It is too obvious to be denied that a celebration sung in the Gregorian manner is more solemn than a celebration which is merely recited; but this statement is especially true in the modern perspective of a celebration which is habitually recited. The ancients had provided melodies for the most modest celebrations of the liturgical year, and these melodies were no less carefully worked out than those of the great feasts. For them the chant was, before all else, a means of giving to liturgical prayer a fullness of religious and contemplative value, whatever might be the solemnity of the day. Such should also be our sole preoccupation in singing. As long as people look upon the Gregorian chant solely as a means of solemnising the celebration, there will be the danger of making it deviate from its true path, which is more interior. [2]
Put differently, Fr. Delalande is saying that the chant is integral to the expression of the liturgy, not a mere ornament tacked on, like a bow on a Christmas present, and that we do well to utilize the different spheres of chant rather than merely toggling back and forth between recited and sung.

Ordinary. For example, the Mass Ordinary given in the Liber Usualis for ferias is short and simple, while the Ordinaries suggested for Solemn Feasts (Mass II, Kyrie fons bonitatis, or Mass III, Kyrie Deus sempiterne) are melodically elaborate and grand in scope. Five Ordinaries (III–VIII), of varying complexity and length, are suggested for Doubles. Simpler feasts of the Blessed Virgin Mary, e.g., the Holy Name on September 12, might use Ordinary X, while loftier feasts such as the Immaculate Conception or the Assumption could use the great Mass IX, Cum jubilo.

Creed. Similarly, the Liber makes available six settings of the Creed (and still others are in circulation), which vary considerably in their ornateness or “tonality.” Once again, the choice of a Creed melody can reflect something of the nature of the feast or occasion.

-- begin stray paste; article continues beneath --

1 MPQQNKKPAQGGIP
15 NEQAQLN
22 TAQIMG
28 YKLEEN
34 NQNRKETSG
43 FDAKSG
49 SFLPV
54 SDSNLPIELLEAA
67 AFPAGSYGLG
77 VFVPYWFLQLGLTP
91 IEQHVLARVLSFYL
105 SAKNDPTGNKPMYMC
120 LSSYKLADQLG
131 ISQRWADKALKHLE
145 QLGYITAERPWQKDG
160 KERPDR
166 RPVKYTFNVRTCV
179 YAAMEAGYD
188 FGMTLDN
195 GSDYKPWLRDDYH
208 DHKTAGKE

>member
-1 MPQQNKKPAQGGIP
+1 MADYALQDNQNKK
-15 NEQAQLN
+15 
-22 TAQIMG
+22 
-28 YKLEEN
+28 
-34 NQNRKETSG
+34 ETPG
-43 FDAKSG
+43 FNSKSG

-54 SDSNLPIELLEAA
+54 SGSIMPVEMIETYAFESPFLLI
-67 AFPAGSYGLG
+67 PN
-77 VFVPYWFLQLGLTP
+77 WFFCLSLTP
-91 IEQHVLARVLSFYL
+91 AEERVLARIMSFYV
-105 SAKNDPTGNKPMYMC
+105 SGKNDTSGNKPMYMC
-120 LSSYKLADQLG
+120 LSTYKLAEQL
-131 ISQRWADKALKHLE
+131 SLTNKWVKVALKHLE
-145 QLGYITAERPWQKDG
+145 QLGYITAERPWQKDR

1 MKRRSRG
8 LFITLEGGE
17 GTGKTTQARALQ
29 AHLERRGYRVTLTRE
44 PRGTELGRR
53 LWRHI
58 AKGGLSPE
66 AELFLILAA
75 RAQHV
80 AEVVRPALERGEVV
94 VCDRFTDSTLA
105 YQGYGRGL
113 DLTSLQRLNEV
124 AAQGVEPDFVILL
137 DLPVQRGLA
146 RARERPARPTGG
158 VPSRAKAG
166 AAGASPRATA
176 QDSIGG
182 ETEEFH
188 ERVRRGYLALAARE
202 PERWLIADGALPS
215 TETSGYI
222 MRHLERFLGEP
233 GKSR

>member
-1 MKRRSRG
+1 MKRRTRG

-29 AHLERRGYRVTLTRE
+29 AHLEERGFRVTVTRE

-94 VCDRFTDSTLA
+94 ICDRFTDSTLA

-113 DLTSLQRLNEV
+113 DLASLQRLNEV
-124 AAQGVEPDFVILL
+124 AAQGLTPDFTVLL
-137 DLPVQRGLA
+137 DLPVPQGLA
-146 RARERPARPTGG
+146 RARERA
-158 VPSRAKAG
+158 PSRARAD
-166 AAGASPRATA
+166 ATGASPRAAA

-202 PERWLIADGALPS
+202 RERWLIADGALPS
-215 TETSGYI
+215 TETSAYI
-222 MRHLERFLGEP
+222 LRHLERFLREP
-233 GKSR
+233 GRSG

Preface. The missal offers three tones for the Prefaces: simple, solemn, and more solemn (solemnior). For a ferial Mass, a Requiem, or a lesser feast, the simple tone should be used; for a higher-ranking feast, such as that of an apostle or doctor, the solemn tone could be used; for the highest feasts, such as Christmas, Easter, Ascension, Pentecost, Corpus Christi, the Sacred Heart, the Immaculate Conception, or the Assumption, the more solemn tone would be highly appropriate. (In some versions of the anecdote, Mozart is said to have claimed that he would gladly exchange all his music for the fame of having composed the Preface tone. If he said this, he would doubtless have been thinking of the more solemn tone, which is indeed of rare beauty.)

Propers. The Proper chants should be sung in full in any case, but for a special occasion with incense and more ceremonial, a verse from the Offertoriale Triplex might be used, and at Communion time, verses and a doxology to go with the antiphon.

Beyond the chant, there are other obvious and subtle ways to elevate or lower the solemnity of a particular day on the calendar, so that ferias do not seem the equal of feasts of saints, and feasts of saints the equal of feasts of Our Lady, and these, in turn, those of Our Lord. It is true that many of the following presuppose a well-stocked sacristy the contents of which have been assembled over a period of time by people with good taste who understand that there is a symbolic value in having more than one kind of any given item.